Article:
Covid-19 and cheap oil will batter Canadian economy in 2020

25 March 2020 Consulting.ca

The Canadian economy will be battered by Covid-19 and oil price declines in 2020, according to Deloitte’s March 2020 quarterly economic outlook. The report projects a small decline in GDP in the first quarter (-0.5%), a significant contraction in Q2 (-3.5), fading weakness in Q3 (-0.3), and then a rebound in Q4 (3.4). This will amount to a forecasted 0.2% decline in real GDP in Canada in 2020.

Canadian economic growth was already slowing in Q4 2019, with just a 0.3% annualized gain. However, Deloitte was optimistic that growth in Canada would improve in 2020, with China and the US reaching a trade agreement and Britain avoiding a hard Brexit.

However, the force majeure of Covid-19 has spread around the globe. The initial hit to China weakened the Asian country’s economy, lowering demand and depressing prices of commodities. Meanwhile, trade flows were disrupted, affecting global supply chains.

Covid-19 has since easily slipped by marginal containment efforts and spread across the world, with particularly drastic effects in Italy and Iran. The economic disruption has seen markets price in the possibility of a recession, while investors have been moving to the safety of cash, the US dollar, and gold.

Furthermore, a disagreement between Saudi Arabia and Russia saw the Gulf nation announce an increase in oil supply, leading to a plunge in oil prices.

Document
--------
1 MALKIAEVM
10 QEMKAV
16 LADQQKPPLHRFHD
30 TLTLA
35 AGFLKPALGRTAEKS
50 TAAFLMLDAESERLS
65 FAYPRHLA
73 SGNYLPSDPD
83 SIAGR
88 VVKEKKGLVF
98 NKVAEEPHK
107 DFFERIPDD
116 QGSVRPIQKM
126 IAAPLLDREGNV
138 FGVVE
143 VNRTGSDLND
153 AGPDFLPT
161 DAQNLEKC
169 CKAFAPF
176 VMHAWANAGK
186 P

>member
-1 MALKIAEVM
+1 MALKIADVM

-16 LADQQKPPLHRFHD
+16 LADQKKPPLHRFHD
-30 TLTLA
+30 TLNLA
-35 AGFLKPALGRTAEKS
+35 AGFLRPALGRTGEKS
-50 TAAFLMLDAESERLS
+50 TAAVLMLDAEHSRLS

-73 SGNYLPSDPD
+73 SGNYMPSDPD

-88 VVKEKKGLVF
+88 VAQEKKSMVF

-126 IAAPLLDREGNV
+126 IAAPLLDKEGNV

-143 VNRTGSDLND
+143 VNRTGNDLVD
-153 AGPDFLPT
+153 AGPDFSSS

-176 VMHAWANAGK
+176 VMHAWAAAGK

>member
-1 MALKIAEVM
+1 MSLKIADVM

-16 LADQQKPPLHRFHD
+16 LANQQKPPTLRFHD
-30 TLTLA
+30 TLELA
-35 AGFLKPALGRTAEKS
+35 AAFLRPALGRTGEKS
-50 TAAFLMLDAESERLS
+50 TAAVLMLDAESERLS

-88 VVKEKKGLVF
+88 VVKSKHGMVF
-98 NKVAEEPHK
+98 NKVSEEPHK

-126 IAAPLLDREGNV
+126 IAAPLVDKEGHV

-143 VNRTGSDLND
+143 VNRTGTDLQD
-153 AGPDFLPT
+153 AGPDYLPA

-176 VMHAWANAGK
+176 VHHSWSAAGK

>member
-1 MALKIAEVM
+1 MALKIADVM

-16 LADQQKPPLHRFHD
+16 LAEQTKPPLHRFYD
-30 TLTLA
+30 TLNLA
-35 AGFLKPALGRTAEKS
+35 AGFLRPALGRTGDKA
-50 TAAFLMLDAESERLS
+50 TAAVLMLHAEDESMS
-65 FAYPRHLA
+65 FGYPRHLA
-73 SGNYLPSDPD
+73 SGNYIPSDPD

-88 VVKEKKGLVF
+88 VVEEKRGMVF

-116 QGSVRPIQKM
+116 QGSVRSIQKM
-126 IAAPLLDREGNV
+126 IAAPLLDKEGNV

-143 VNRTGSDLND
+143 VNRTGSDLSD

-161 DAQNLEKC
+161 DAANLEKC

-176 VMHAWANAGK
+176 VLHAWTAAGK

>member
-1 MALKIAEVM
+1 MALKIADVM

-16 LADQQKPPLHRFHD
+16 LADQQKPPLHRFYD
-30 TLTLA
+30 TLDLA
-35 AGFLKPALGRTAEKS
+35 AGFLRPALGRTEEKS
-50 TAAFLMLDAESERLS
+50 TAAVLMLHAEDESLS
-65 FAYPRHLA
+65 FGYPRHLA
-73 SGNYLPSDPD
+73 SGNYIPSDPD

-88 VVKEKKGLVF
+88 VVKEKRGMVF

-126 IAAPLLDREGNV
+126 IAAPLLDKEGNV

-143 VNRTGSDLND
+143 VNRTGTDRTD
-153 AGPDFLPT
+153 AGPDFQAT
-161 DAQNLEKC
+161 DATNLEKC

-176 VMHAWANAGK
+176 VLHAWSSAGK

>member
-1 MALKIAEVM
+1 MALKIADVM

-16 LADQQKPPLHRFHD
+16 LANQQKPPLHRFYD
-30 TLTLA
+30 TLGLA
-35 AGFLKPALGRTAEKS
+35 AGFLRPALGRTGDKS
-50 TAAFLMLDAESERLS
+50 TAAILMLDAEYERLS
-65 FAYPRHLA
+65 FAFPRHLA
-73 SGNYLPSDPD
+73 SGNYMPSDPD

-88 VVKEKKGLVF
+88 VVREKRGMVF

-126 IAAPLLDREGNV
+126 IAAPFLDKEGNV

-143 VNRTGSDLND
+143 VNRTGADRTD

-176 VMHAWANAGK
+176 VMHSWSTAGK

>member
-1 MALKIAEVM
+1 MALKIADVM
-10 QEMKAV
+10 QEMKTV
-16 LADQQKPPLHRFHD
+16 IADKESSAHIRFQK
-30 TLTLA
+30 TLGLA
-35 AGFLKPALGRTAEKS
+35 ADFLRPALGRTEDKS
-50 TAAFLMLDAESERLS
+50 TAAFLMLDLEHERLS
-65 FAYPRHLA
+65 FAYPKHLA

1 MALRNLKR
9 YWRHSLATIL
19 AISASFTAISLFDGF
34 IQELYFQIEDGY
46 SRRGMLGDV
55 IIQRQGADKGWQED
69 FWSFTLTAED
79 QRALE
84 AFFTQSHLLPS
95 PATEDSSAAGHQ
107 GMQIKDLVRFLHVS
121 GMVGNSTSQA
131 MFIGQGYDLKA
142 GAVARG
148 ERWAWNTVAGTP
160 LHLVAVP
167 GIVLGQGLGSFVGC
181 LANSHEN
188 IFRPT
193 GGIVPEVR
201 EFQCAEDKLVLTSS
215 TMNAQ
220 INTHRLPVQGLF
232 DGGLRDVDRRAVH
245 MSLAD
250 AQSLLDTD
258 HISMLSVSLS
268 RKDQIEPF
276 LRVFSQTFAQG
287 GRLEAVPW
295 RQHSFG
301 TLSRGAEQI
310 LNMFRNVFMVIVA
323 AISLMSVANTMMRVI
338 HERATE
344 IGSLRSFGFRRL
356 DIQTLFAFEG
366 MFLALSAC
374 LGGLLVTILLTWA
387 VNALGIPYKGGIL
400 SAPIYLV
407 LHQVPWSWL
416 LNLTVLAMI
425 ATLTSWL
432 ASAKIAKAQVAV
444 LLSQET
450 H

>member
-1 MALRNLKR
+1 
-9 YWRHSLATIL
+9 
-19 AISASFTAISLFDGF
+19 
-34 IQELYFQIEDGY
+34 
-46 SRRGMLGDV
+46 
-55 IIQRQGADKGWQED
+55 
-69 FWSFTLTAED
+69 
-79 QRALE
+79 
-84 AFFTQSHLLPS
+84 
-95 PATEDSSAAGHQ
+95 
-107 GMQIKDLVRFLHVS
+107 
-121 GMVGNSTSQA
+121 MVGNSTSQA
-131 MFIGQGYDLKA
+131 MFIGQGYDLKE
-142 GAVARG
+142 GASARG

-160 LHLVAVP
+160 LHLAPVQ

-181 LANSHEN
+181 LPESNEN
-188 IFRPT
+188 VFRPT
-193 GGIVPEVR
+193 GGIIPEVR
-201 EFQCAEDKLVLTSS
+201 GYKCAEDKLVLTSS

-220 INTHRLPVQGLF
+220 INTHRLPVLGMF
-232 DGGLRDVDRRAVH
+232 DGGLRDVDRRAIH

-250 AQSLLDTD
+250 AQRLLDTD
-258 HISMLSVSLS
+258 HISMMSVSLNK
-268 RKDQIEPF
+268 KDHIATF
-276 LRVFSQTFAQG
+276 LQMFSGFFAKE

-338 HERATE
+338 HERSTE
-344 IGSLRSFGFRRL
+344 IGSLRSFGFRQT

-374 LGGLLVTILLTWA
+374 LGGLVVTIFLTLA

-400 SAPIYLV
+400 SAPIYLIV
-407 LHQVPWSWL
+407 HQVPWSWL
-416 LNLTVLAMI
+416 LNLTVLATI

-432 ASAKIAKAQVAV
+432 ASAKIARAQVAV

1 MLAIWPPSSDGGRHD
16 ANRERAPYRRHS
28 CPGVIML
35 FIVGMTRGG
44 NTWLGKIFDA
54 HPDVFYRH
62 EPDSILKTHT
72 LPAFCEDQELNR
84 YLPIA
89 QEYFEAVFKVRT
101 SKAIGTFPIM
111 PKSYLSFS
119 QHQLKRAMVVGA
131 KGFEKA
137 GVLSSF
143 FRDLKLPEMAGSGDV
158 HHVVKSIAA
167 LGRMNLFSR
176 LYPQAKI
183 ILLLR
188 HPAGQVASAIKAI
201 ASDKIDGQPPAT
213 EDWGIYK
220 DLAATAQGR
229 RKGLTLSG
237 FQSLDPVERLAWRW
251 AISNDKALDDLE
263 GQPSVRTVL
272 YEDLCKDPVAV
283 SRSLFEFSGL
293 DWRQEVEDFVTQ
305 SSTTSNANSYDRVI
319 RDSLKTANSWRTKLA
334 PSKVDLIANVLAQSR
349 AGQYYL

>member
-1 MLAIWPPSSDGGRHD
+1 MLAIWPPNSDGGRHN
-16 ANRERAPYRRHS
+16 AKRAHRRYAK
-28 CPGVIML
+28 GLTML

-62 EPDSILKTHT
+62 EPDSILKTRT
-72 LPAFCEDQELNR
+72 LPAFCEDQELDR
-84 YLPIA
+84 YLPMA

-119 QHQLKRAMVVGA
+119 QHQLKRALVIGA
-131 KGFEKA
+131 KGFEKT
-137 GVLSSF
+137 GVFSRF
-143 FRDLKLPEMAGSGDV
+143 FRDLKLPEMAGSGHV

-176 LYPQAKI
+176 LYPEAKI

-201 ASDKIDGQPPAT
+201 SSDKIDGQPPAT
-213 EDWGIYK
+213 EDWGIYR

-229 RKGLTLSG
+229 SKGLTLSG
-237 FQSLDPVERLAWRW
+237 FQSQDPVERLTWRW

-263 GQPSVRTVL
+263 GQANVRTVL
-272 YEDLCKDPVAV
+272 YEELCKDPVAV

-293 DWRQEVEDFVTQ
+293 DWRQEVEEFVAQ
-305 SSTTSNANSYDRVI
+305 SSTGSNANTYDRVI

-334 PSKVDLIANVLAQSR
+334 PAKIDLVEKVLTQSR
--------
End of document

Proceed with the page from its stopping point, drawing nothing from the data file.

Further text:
Deloitte - Real GDP Growth - Canada

Deloitte’s report projects a 0.2% decline in Canadian GDP in 2020, driven by weaker global demand, lower commodity prices, and restrictions on the movement of goods and people. Their base case assumption is that Covid-19 will eventually burn itself out in the summer, with a rebound of economic activity in the fourth quarter and 2021. Deloitte's economists note that it is incredibly difficult to make predictions in the midst of a pandemic, however, because there is a great deal of uncertainty as to the size and duration of the spread. 

Consumer spending will be depressed by an inability to go to malls, restaurants, and other public places, while employment and personal income will be hit by reduced hiring and layoffs from containment efforts (e.g. restaurant employees, hotel workers, events industry staff). The most vulnerable sectors in the first three “tough quarters” of 2020 are energy, mining, hospitality, tourism, and transportation. Automotive and real estate are also expected to have significantly weaker sales.

Alberta and Newfoundland will be particularly vulnerable due to the compounded effect of a huge drop in oil prices. All provinces, meanwhile, will be impacted by weaker demand for exports, softer consumer spending, lower business investment, and reduced tourism, according to the report.

The government’s stimulus response is key, as the pandemic creates a supply and demand shock where fiscal policy is more impactful than monetary policy (with interest rates close to zero anyway leaving little room to maneuver). The federal government has announced $82 billion in funding to address the impact of Covid-19 and measures to help support funding for businesses.


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